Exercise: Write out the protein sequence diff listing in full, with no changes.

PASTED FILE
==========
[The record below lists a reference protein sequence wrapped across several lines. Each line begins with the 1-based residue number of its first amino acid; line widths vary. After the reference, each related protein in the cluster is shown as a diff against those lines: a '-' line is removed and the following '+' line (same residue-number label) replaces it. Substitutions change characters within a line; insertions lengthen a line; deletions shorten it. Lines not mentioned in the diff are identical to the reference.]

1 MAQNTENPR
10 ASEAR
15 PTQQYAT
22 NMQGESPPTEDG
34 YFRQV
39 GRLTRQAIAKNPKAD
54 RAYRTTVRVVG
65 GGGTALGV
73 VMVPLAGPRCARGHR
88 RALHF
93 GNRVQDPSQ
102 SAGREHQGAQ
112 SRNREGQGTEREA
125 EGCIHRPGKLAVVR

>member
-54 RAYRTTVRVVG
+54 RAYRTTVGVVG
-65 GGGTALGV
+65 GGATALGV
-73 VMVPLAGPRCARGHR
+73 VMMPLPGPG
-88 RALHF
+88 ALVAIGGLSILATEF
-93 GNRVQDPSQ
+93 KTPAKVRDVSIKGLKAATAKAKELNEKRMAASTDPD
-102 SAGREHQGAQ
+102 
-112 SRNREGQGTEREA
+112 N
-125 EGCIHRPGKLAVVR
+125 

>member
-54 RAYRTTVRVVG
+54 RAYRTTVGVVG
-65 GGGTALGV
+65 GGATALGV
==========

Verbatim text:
[The record below lists a reference protein sequence wrapped across several lines. Each line begins with the 1-based residue number of its first amino acid; line widths vary. After the reference, each related protein in the cluster is shown as a diff against those lines: a '-' line is removed and the following '+' line (same residue-number label) replaces it. Substitutions change characters within a line; insertions lengthen a line; deletions shorten it. Lines not mentioned in the diff are identical to the reference.]

1 MAQNTENPR
10 ASEAR
15 PTQQYAT
22 NMQGESPPTEDG
34 YFRQV
39 GRLTRQAIAKNPKAD
54 RAYRTTVRVVG
65 GGGTALGV
73 VMVPLAGPRCARGHR
88 RALHF
93 GNRVQDPSQ
102 SAGREHQGAQ
112 SRNREGQGTEREA
125 EGCIHRPGKLAVVR

>member
-54 RAYRTTVRVVG
+54 RAYRTTVGVVG
-65 GGGTALGV
+65 GGATALGV
-73 VMVPLAGPRCARGHR
+73 VMMPLPGPG
-88 RALHF
+88 ALVAIGGLSILATEF
-93 GNRVQDPSQ
+93 KTPAKVRDVSIKGLKAATAKAKELNEKRMAASTDPD
-102 SAGREHQGAQ
+102 
-112 SRNREGQGTEREA
+112 N
-125 EGCIHRPGKLAVVR
+125 

>member
-54 RAYRTTVRVVG
+54 RAYRTTVGVVG
-65 GGGTALGV
+65 GGATALGV